Before Twitter hashtags and YouTube confessionals, gay men passed down their oral histories face-to-face (or in more…intimate situations). Maybe you learned about Stonewall or heard firsthand of personal losses to AIDS from a lover or mentor; maybe you’re more often the one with stories to tell. For any community outside the mainstream, these generational games of telephone are vital to survival.
If there were one voice associated with the past 50 years of gay history, it may very well be Harvey Fierstein’s signature gravelly rasp — cynical, campy, and not easily forgotten. In Gently Down the Stream, a new play by Martin Sherman that opened at the Public Theater April 5, what begins as an online hookup between 60-something Beaugard (Fierstein) and 28-year-old Rufus (Gabriel Ebert) results in a sort of oral history project — and a years-long relationship.
Off the bat, this unlikely connection hinges on Rufus’ hunger for Beau’s past. As the curtain rises on Derek McLane’s bookworm set, Rufus is asking after Beau’s time as an accompanist for Mabel Mercer, a famed London-born cabaret singer whose music punctuates director Sean Mathias’ wistful production. Beau is self-conscious of his age and hesitant to speak on the past — why does this kid want to know, anyway? “I thought I arranged for a fuck, not an interview,” he vaguely protests.
Soon enough, though, Beau is indulging Rufus’ curiosity by sitting for his camera, and scenes of their escalating romance are punctuated by monologues Fierstein delivers to the audience — a sort of portrait of the pianist as a young(er) man. Rather more formulaic than dramatic, the interludes connect only tangentially to the romantic plot, which itself is somewhat uneventful aside from the introduction of a third, even younger man.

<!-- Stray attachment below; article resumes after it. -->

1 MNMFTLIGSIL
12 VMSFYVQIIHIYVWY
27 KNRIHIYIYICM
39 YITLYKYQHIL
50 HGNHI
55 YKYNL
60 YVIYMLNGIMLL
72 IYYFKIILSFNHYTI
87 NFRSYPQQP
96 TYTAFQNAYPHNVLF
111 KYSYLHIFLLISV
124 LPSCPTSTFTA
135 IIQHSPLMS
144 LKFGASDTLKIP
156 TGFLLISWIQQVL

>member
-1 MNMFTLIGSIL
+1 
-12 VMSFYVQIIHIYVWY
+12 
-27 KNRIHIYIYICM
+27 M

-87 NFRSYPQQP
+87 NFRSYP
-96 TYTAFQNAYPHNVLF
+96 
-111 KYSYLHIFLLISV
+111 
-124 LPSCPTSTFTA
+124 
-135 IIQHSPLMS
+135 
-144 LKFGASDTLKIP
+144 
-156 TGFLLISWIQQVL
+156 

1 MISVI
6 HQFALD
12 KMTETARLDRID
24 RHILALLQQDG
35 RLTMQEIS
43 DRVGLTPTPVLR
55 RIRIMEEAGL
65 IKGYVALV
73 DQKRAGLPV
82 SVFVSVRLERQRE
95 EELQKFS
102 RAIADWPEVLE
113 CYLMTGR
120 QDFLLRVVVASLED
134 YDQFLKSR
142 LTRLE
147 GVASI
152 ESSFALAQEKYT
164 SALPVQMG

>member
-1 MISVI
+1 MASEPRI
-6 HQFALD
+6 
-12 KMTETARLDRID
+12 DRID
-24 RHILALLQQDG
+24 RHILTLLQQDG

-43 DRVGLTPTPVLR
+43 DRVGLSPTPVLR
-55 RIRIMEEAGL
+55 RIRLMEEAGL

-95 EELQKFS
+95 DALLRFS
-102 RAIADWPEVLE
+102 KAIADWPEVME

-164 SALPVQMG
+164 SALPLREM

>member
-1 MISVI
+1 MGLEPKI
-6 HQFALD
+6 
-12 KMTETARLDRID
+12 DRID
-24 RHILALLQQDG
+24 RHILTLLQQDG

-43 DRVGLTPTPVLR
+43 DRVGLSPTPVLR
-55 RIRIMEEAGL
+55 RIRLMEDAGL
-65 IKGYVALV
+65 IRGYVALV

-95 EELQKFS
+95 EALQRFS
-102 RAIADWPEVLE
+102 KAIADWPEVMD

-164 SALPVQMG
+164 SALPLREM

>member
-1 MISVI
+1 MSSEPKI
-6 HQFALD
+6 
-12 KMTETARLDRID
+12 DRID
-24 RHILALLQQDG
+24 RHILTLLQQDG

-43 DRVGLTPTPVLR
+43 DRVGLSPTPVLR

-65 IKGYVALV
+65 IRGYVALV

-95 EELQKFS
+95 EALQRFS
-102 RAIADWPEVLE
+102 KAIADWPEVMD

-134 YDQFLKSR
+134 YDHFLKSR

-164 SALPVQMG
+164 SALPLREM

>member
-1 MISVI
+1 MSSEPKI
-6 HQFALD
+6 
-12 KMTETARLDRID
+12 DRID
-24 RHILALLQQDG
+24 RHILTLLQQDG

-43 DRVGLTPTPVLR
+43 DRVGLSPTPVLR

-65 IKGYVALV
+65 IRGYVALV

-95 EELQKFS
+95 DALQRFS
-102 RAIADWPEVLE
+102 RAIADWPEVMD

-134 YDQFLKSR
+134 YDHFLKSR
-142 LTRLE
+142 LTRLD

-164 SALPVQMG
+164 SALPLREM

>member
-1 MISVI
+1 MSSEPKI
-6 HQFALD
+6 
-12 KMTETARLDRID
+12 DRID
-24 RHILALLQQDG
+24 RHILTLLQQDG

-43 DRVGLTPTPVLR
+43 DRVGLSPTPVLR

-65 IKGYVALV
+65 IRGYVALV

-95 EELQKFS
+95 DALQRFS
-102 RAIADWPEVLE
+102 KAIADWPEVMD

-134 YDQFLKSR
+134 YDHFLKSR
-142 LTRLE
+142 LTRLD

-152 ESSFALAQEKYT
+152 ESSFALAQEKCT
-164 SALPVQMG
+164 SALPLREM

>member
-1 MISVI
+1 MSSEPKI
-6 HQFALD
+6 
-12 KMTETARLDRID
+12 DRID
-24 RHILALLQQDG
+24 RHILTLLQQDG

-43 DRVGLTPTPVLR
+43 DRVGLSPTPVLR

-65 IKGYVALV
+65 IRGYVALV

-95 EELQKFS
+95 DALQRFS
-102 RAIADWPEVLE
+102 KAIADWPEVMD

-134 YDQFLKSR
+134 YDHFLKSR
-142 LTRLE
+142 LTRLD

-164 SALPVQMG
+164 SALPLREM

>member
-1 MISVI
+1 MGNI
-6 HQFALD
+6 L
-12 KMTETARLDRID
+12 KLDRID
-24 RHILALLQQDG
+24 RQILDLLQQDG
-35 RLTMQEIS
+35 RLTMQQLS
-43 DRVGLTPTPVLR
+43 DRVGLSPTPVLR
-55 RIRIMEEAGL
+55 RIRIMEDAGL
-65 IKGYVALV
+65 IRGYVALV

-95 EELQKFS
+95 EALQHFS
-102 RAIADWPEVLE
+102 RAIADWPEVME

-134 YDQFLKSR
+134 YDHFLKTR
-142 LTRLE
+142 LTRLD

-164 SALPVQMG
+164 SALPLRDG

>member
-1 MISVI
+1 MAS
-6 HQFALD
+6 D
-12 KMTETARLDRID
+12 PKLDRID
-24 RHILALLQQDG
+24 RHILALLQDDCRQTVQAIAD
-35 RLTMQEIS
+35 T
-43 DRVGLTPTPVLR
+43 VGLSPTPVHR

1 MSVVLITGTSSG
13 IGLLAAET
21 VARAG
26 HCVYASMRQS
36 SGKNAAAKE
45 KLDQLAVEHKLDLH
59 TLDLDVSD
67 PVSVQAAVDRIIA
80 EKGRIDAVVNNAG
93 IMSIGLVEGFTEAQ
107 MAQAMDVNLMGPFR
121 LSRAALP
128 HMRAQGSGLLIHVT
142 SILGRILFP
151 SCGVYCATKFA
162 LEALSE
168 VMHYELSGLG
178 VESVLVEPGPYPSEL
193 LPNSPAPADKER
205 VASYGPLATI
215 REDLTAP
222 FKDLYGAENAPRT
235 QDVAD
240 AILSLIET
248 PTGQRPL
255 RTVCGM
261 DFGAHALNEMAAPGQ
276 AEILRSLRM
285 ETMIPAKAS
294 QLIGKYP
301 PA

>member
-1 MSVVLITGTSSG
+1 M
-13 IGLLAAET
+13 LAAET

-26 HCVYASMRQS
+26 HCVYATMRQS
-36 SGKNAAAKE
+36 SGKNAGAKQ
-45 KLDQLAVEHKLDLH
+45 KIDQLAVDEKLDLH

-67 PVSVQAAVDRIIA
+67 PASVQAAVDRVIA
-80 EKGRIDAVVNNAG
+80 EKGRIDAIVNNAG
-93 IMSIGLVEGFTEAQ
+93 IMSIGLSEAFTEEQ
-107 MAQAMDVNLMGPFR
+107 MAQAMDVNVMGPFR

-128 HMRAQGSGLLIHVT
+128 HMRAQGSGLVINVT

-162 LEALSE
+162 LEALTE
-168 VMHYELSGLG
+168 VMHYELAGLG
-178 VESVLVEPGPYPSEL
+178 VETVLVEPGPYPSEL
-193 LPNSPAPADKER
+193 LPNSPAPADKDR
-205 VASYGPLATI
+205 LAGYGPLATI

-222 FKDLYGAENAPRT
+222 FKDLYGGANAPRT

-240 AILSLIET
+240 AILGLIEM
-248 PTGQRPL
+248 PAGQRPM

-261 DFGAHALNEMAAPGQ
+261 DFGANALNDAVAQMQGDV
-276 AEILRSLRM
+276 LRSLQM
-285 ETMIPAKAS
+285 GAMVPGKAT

But Fierstein is a consummate storyteller, and these are certainly tales that bear repeating with a fresh sense of humanity behind them, even if you’ve heard many of the same sort before. And Beau has a lot to impart; he not only had a lover who died from AIDS (as so many did), he had another who died in the tragic arson at New Orleans gay bar the UpStairs Lounge (the subject of another off-Broadway show just down the road).
Oh, and he happened to call Larry Kramer an old friend, and “Jimmy” Baldwin more than just that.
If the breadth of Beau’s experience feels over embellished, Sherman’s endeavor to survey the last half century of gay history brings into sharp relief how far we’ve come, and examines what that journey means to men of different generations. Such progress is a mixed bag for Beau, who feels almost nostalgic for the vigor of struggle and questions what’s lost when the outsiders are finally invited in.
Looking back in his twilight years, Beau sees a past littered with ghosts. Though his scars make him the man he is, the struggle for change — and even achieving it — is as bittersweet as the passage of time. The best we can do is keep telling our stories — and make sure others keep listening.
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Follow Naveen Kumar on Twitter: @Mr_NaveenKumar (photos: joan marcus)